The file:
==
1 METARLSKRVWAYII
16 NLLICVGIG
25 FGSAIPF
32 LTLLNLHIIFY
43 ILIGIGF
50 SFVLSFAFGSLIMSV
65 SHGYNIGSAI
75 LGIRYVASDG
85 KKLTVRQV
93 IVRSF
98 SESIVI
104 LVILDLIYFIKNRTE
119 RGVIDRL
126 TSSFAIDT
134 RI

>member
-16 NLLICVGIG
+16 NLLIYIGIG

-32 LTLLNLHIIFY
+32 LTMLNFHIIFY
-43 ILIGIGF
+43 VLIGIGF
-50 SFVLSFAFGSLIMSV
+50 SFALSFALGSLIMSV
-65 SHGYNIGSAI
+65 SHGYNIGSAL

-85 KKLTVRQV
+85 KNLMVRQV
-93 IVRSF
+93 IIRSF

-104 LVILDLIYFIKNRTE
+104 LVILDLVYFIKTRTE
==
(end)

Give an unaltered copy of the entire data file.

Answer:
1 METARLSKRVWAYII
16 NLLICVGIG
25 FGSAIPF
32 LTLLNLHIIFY
43 ILIGIGF
50 SFVLSFAFGSLIMSV
65 SHGYNIGSAI
75 LGIRYVASDG
85 KKLTVRQV
93 IVRSF
98 SESIVI
104 LVILDLIYFIKNRTE
119 RGVIDRL
126 TSSFAIDT
134 RI

>member
-16 NLLICVGIG
+16 NLLIYIGIG

-32 LTLLNLHIIFY
+32 LTMLNFHIIFY
-43 ILIGIGF
+43 VLIGIGF
-50 SFVLSFAFGSLIMSV
+50 SFALSFALGSLIMSV
-65 SHGYNIGSAI
+65 SHGYNIGSAL

-85 KKLTVRQV
+85 KNLMVRQV
-93 IVRSF
+93 IIRSF

-104 LVILDLIYFIKNRTE
+104 LVILDLVYFIKTRTE